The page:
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Then and Now: Finding a one in a million connection at the Huronia Museum (10 photos)

The collection at Huronia Museum has grown in the nearly 75 years the museum has existed, and contains items that date as far back as 12,000 years

A collection of over a million artifacts lives at the Huronia Museum and Huron Ouendat Village in Midland.

Like the items were when they were found, what’s on display really only scratches the surface.

In the 74 years since the museum opened its doors in 1947, the curators, directors and staff have devoted their time to preserving the history of North Simcoe.

That includes the history of the museum itself, and where it was first installed at Playfair House.

“It started with a group of men that collected things that would be of interest to tell the story of Huronia,” explains Nahanni Born, Executive Director at Huronia Museum and Huron Ouendat Village.

The collection as it stands today contains pieces from the Indigenous people of this land in pre-contact times with some pieces dating back 12,000 years.

For Born, the First Nations Gallery at the museum is a point of pride, because it was created with the involvement of the local Indigenous community to ensure there was accurate cultural representation and ownership.

She speaks highly of the museum’s collection of Indigenous artifacts.

The collection “probably tells one of the best and most diverse stories of Indigenous history,” Born says. “We have so much in our collection that tells the story of two nations. It tells a pre-contact story up to present day.”

The Huron Ouendat Village that you see when you come to the top of the hill from the King Street entrance of Little Lake Park, while an excellent teaching tool, was not originally established with the involvement of the Indigenous community.

The village was built by the Men’s Club from the YMCA in the 1950s as a fundraiser.

While it is not recreated on an archeological site, it is based on digs done by Wilfrid Jury, a prominent archaeologist whose digs uncovered pre-contact Indigenous sites in Ontario.

The museum took over the recreated Ouendat village in 1981 as an educational component. What stands today is not the same village that was built in the 1950s. A fire ravaged the village in 2007, and destroyed a good portion of it.

According to curator Genevieve Carter, the fire destroyed a good section of the palisade, a longhouse, the entrance to the village, which housed a small introductory museum, a building where education programs and camp were held, and another small building which housed outsized artifacts. All of the outsized artifacts were damaged, and anything not made of metal was destroyed.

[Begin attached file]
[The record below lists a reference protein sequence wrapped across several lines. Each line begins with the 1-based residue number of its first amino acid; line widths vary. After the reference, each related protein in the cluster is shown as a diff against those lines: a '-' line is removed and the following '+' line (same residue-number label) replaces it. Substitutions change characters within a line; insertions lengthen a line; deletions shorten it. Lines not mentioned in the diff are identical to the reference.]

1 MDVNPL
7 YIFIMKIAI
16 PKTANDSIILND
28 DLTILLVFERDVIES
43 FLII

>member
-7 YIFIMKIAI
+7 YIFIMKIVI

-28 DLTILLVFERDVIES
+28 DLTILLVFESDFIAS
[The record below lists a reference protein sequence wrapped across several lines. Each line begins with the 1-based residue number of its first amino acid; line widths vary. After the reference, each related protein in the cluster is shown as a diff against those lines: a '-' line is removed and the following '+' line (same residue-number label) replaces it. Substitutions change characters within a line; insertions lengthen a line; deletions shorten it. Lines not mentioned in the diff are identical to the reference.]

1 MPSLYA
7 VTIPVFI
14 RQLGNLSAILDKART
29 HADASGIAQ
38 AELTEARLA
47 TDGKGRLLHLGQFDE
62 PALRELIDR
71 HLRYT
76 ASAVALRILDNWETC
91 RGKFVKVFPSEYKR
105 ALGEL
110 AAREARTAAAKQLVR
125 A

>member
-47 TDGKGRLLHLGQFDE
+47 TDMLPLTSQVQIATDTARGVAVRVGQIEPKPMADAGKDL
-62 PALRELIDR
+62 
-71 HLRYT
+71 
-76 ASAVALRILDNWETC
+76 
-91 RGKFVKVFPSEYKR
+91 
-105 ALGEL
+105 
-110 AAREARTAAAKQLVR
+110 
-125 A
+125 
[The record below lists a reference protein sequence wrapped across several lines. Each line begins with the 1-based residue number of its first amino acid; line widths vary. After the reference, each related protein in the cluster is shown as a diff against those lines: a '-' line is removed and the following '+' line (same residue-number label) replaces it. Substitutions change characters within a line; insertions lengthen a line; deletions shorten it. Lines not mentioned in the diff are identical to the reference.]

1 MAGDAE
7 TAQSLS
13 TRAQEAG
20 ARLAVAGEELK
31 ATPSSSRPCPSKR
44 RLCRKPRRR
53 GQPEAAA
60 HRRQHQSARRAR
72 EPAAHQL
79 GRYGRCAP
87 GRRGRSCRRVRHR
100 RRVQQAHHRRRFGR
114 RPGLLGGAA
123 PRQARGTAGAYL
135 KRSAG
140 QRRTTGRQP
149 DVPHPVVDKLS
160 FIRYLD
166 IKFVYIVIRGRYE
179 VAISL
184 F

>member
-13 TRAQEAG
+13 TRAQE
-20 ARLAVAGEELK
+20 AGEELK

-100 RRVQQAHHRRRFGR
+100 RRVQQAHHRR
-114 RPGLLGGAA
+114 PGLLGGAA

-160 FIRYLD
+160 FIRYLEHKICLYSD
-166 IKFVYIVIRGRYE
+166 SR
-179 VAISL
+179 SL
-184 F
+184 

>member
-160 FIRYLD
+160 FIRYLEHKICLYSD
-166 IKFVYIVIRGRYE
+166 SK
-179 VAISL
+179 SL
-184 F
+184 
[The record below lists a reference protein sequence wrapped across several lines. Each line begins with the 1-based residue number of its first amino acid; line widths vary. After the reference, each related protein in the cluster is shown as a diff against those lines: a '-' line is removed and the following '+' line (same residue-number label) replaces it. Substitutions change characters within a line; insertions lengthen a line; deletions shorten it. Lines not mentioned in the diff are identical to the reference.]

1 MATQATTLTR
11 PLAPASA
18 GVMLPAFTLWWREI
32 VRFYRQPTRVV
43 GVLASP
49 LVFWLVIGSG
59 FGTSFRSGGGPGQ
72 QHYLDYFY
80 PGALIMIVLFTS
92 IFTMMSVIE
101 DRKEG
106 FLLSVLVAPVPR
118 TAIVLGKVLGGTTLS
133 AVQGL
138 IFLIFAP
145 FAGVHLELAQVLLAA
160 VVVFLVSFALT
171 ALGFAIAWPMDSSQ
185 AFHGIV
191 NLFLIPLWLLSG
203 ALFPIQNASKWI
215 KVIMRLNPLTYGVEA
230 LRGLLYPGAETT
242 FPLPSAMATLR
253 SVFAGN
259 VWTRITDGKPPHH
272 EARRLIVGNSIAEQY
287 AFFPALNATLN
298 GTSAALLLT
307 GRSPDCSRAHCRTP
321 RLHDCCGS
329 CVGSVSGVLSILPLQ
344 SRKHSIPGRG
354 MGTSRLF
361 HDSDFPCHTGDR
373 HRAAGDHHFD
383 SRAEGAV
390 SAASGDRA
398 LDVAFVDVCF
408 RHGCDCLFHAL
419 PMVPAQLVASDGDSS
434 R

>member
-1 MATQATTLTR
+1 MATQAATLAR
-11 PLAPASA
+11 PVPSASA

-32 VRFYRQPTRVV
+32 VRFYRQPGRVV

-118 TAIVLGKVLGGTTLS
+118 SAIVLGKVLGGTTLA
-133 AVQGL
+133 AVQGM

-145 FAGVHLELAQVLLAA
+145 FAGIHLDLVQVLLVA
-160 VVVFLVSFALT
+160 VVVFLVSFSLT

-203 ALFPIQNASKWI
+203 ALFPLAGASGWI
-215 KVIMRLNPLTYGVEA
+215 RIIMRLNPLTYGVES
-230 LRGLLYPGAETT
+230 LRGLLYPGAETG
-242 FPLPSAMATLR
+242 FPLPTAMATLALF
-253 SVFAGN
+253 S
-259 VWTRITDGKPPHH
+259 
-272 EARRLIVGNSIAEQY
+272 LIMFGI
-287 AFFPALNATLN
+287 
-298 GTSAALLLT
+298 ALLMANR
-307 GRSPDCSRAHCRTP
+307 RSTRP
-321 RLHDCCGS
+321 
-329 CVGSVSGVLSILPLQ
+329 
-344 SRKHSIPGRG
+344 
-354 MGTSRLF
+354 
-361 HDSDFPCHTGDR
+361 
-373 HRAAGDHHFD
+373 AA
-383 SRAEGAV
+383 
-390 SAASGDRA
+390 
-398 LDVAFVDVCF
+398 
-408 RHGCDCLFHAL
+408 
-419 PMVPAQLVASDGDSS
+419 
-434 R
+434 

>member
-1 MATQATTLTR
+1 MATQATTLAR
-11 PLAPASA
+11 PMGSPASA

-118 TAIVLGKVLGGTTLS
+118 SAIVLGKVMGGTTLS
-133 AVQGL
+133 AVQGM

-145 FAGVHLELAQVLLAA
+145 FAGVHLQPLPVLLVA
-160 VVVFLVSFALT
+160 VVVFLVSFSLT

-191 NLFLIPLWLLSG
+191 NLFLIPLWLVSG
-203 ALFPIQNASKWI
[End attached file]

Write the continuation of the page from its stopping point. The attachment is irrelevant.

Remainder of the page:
“We were able to rebuild it, but never to the same level,” says Born.

Thankfully, the robust collection of pre-contact items was safely contained in the museum itself alongside pieces from a Women’s Institute of Ontario, which helped women access education, located in Saurin from 1947-2009, and “wireless communication” in its earliest form that helped ferry ships to safety in Georgian Bay.

“You can’t tell the story of the communities of North Simcoe without including Georgian Bay and the waterways that helped shape this community socially, economically and politically,” says Born.

In the Gallery of Historic Huronia, the museum displays pieces by four members of the Group of Seven, which constitutes one of the largest Group of Seven collections north of the McMichael Canadian Art Collection.

“We joke that Frank Johnston packed up his case and easel and went down five feet on the Wye River, and started another piece,” laughs Born.

Of all the artifacts the museum holds, those that tell a story and offer people the chance to connect personally to the history are the ones that make it all relevant.

“It’s one of the principles of interpretation is to make everything relevant,” says Born.

There is a piece of children’s pottery that stands out for Born.

It’s hard to recover archeologically, and it tells a story. You can see how the child who created the piece was trying to emulate their mother’s style, explains Born.

Often in history, “we seem to forget the individual,” says Born, “it’s human. Everybody had their own individual experience.”

Born invites one and all to come to the museum and find what they love.

“Take away a feeling of ownership. This is your story. This is your culture. This is your stuff,” says Born. “We just keep it safe.”

The Huronia Museum and Huron Ouendat Village is located at 549 Little Lake Park in Midland and visitor bubbles start at 9 a.m. and run until 3 p.m. daily. If visitors come with somebody from Midland, their admission is free while Tay Township residents can borrow a pass through their library.